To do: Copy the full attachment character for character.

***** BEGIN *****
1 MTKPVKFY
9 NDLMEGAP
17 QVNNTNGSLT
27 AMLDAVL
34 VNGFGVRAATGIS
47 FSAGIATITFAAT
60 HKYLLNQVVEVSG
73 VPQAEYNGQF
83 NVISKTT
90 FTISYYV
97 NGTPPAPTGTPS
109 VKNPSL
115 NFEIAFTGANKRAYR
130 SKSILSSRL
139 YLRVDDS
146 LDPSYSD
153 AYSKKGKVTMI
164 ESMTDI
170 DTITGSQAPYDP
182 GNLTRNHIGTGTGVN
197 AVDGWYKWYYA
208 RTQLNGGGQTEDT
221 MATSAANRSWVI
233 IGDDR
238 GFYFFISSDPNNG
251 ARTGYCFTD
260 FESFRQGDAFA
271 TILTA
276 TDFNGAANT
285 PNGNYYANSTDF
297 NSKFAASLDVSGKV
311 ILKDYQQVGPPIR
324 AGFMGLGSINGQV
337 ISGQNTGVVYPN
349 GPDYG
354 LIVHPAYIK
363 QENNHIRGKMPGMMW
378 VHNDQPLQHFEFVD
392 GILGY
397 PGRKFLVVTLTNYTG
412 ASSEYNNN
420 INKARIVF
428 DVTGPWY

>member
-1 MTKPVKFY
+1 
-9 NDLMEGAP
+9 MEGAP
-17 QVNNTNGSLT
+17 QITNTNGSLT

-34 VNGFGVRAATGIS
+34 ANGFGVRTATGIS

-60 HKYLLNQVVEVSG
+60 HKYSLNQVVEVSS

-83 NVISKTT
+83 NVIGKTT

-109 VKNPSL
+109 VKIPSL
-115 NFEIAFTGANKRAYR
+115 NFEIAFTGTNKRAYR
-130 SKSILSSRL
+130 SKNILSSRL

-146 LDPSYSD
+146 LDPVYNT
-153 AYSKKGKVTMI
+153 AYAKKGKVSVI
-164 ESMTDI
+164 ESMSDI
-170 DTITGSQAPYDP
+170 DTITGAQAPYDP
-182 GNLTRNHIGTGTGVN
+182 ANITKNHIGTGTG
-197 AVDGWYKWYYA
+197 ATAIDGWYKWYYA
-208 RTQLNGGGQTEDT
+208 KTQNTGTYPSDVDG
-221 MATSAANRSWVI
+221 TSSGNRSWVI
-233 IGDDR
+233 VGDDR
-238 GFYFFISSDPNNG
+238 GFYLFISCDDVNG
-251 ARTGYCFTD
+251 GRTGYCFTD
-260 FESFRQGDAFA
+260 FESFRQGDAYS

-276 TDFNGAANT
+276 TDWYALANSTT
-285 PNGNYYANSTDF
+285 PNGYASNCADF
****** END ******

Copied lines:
1 MTKPVKFY
9 NDLMEGAP
17 QVNNTNGSLT
27 AMLDAVL
34 VNGFGVRAATGIS
47 FSAGIATITFAAT
60 HKYLLNQVVEVSG
73 VPQAEYNGQF
83 NVISKTT
90 FTISYYV
97 NGTPPAPTGTPS
109 VKNPSL
115 NFEIAFTGANKRAYR
130 SKSILSSRL
139 YLRVDDS
146 LDPSYSD
153 AYSKKGKVTMI
164 ESMTDI
170 DTITGSQAPYDP
182 GNLTRNHIGTGTGVN
197 AVDGWYKWYYA
208 RTQLNGGGQTEDT
221 MATSAANRSWVI
233 IGDDR
238 GFYFFISSDPNNG
251 ARTGYCFTD
260 FESFRQGDAFA
271 TILTA
276 TDFNGAANT
285 PNGNYYANSTDF
297 NSKFAASLDVSGKV
311 ILKDYQQVGPPIR
324 AGFMGLGSINGQV
337 ISGQNTGVVYPN
349 GPDYG
354 LIVHPAYIK
363 QENNHIRGKMPGMMW
378 VHNDQPLQHFEFVD
392 GILGY
397 PGRKFLVVTLTNYTG
412 ASSEYNNN
420 INKARIVF
428 DVTGPWY

>member
-1 MTKPVKFY
+1 
-9 NDLMEGAP
+9 MEGAP
-17 QVNNTNGSLT
+17 QITNTNGSLT

-34 VNGFGVRAATGIS
+34 ANGFGVRTATGIS

-60 HKYLLNQVVEVSG
+60 HKYSLNQVVEVSS

-83 NVISKTT
+83 NVIGKTT

-109 VKNPSL
+109 VKIPSL
-115 NFEIAFTGANKRAYR
+115 NFEIAFTGTNKRAYR
-130 SKSILSSRL
+130 SKNILSSRL

-146 LDPSYSD
+146 LDPVYNT
-153 AYSKKGKVTMI
+153 AYAKKGKVSVI
-164 ESMTDI
+164 ESMSDI
-170 DTITGSQAPYDP
+170 DTITGAQAPYDP
-182 GNLTRNHIGTGTGVN
+182 ANITKNHIGTGTG
-197 AVDGWYKWYYA
+197 ATAIDGWYKWYYA
-208 RTQLNGGGQTEDT
+208 KTQNTGTYPSDVDG
-221 MATSAANRSWVI
+221 TSSGNRSWVI
-233 IGDDR
+233 VGDDR
-238 GFYFFISSDPNNG
+238 GFYLFISCDDVNG
-251 ARTGYCFTD
+251 GRTGYCFTD
-260 FESFRQGDAFA
+260 FESFRQGDAYS

-276 TDFNGAANT
+276 TDWYALANSTT
-285 PNGNYYANSTDF
+285 PNGYASNCADF